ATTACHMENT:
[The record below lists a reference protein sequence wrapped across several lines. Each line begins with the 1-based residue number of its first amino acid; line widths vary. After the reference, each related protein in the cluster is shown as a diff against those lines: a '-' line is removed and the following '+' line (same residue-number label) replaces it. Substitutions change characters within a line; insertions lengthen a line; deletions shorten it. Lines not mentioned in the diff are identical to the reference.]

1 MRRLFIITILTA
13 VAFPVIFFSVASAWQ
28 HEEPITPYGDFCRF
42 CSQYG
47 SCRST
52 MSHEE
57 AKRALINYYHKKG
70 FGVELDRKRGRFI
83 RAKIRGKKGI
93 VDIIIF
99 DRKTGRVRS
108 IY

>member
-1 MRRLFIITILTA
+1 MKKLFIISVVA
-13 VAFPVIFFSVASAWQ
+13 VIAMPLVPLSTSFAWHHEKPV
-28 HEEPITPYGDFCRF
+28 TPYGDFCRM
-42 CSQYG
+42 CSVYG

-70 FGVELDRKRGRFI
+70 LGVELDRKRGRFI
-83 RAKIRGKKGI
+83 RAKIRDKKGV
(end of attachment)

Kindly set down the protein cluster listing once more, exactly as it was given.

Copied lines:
[The record below lists a reference protein sequence wrapped across several lines. Each line begins with the 1-based residue number of its first amino acid; line widths vary. After the reference, each related protein in the cluster is shown as a diff against those lines: a '-' line is removed and the following '+' line (same residue-number label) replaces it. Substitutions change characters within a line; insertions lengthen a line; deletions shorten it. Lines not mentioned in the diff are identical to the reference.]

1 MRRLFIITILTA
13 VAFPVIFFSVASAWQ
28 HEEPITPYGDFCRF
42 CSQYG
47 SCRST
52 MSHEE
57 AKRALINYYHKKG
70 FGVELDRKRGRFI
83 RAKIRGKKGI
93 VDIIIF
99 DRKTGRVRS
108 IY

>member
-1 MRRLFIITILTA
+1 MKKLFIISVVA
-13 VAFPVIFFSVASAWQ
+13 VIAMPLVPLSTSFAWHHEKPV
-28 HEEPITPYGDFCRF
+28 TPYGDFCRM
-42 CSQYG
+42 CSVYG

-70 FGVELDRKRGRFI
+70 LGVELDRKRGRFI
-83 RAKIRGKKGI
+83 RAKIRDKKGV